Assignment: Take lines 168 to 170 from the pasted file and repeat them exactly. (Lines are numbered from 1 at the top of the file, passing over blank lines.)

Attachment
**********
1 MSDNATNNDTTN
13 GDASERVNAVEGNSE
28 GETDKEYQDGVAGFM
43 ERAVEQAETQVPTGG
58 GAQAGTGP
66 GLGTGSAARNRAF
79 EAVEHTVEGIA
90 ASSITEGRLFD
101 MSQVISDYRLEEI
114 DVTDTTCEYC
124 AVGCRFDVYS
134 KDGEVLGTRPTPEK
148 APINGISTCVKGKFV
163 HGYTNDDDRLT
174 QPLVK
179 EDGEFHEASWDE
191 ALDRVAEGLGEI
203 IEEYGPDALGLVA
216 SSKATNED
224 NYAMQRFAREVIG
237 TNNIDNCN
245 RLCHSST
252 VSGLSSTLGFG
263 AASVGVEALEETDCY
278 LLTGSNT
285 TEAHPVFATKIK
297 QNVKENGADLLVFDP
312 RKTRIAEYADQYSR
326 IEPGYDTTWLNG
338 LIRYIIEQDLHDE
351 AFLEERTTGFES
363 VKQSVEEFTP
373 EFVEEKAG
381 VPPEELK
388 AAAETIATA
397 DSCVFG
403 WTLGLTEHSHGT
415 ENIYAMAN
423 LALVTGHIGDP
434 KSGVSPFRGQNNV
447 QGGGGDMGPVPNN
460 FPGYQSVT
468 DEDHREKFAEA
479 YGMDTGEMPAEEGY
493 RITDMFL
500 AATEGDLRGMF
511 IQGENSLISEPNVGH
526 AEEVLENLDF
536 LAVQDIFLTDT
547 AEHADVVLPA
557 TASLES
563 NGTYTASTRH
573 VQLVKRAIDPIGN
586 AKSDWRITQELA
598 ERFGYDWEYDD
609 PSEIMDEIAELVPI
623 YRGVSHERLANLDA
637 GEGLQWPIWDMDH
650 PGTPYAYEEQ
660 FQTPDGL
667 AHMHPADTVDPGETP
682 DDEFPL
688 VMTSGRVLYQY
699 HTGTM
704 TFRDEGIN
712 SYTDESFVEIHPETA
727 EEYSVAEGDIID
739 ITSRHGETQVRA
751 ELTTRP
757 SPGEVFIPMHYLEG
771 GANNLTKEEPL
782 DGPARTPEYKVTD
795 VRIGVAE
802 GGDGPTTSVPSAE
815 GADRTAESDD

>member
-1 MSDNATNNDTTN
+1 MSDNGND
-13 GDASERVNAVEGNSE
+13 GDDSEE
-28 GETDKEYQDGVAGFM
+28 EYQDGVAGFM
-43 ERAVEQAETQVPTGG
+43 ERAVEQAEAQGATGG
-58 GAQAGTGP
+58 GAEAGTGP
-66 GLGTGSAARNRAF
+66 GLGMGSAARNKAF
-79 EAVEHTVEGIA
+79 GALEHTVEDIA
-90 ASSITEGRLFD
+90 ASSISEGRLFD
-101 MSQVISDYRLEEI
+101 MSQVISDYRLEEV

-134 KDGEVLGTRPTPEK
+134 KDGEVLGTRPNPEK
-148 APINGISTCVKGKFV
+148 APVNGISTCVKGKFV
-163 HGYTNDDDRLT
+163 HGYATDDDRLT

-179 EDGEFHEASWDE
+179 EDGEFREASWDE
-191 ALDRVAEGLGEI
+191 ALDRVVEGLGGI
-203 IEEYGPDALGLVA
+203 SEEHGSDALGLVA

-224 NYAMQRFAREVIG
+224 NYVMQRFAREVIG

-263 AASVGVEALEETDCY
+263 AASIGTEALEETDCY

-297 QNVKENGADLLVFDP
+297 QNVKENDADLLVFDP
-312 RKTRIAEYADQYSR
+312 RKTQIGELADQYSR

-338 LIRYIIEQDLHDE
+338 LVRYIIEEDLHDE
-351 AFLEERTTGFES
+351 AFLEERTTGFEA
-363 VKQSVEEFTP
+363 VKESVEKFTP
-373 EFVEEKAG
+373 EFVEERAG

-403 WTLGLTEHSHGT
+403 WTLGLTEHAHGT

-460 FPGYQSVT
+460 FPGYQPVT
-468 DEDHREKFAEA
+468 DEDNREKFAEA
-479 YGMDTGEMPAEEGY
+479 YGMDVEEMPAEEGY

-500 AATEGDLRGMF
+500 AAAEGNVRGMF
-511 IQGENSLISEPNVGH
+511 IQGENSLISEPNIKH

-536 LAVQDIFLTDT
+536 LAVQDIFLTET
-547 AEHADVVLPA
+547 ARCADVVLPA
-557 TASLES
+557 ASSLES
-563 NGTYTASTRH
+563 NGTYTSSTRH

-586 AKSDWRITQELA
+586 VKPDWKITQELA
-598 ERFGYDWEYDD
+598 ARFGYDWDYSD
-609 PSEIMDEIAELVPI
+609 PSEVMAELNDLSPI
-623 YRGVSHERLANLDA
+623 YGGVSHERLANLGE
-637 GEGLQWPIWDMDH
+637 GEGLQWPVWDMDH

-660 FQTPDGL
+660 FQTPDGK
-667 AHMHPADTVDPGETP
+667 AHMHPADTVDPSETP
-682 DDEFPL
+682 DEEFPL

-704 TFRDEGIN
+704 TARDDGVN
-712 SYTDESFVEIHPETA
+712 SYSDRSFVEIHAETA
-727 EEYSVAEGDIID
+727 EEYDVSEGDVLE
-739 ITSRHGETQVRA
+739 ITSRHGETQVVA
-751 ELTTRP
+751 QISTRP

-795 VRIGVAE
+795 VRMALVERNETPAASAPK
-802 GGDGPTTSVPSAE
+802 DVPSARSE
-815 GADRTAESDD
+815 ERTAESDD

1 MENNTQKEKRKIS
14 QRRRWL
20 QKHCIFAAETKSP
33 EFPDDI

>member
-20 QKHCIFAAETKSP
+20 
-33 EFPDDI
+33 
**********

+751 QISTRP

-795 VRIGVAE
+795 VRMALVERNETPAASAPK